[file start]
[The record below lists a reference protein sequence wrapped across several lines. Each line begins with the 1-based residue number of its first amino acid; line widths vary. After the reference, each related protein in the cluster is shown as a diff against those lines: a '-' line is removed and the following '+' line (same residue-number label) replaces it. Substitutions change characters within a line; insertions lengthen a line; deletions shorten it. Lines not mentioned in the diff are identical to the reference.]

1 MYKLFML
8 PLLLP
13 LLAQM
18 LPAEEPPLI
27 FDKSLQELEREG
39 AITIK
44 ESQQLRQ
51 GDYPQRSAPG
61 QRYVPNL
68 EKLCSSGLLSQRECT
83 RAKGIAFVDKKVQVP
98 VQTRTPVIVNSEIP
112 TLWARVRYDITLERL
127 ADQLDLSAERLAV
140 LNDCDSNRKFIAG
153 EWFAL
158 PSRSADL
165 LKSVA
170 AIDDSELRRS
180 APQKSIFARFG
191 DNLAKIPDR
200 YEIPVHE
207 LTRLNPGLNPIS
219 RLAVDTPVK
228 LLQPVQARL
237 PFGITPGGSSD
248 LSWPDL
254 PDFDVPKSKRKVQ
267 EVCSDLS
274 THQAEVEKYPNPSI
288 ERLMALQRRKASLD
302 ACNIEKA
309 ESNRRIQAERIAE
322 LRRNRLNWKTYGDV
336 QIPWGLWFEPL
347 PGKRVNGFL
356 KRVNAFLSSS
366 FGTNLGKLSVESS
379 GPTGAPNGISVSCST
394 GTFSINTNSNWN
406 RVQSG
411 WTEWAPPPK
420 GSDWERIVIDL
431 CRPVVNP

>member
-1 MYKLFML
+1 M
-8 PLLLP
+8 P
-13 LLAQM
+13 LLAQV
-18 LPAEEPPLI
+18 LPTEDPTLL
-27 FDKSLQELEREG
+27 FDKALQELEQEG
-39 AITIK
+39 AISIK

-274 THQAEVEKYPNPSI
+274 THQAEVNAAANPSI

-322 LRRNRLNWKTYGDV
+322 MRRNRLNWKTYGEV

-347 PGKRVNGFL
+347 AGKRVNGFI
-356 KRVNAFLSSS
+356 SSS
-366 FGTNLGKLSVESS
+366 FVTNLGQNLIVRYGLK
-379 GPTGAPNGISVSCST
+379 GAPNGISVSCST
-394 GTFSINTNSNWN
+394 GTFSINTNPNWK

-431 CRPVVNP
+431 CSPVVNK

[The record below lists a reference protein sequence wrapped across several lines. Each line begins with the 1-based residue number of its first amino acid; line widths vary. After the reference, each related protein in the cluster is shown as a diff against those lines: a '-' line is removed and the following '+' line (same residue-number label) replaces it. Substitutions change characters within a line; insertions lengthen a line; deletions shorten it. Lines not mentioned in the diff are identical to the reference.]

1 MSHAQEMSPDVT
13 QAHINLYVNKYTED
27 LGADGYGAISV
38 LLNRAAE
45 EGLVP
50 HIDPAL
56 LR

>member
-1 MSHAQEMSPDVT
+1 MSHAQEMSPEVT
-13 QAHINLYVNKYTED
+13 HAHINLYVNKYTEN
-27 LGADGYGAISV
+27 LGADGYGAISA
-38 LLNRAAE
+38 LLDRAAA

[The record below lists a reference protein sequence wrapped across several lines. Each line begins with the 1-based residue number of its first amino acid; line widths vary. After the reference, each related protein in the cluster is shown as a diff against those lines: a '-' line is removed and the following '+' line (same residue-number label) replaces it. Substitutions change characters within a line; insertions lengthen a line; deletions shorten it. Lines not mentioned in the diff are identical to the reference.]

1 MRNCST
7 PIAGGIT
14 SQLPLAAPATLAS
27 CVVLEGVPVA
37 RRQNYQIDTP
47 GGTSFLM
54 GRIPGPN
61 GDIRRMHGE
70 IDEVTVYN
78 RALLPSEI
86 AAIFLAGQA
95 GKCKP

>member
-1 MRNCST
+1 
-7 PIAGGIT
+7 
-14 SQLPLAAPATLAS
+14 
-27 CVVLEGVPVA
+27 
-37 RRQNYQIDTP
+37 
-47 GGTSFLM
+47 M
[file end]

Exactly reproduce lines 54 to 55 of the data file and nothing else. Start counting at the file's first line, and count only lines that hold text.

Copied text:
+18 LPTEDPTLL
-27 FDKSLQELEREG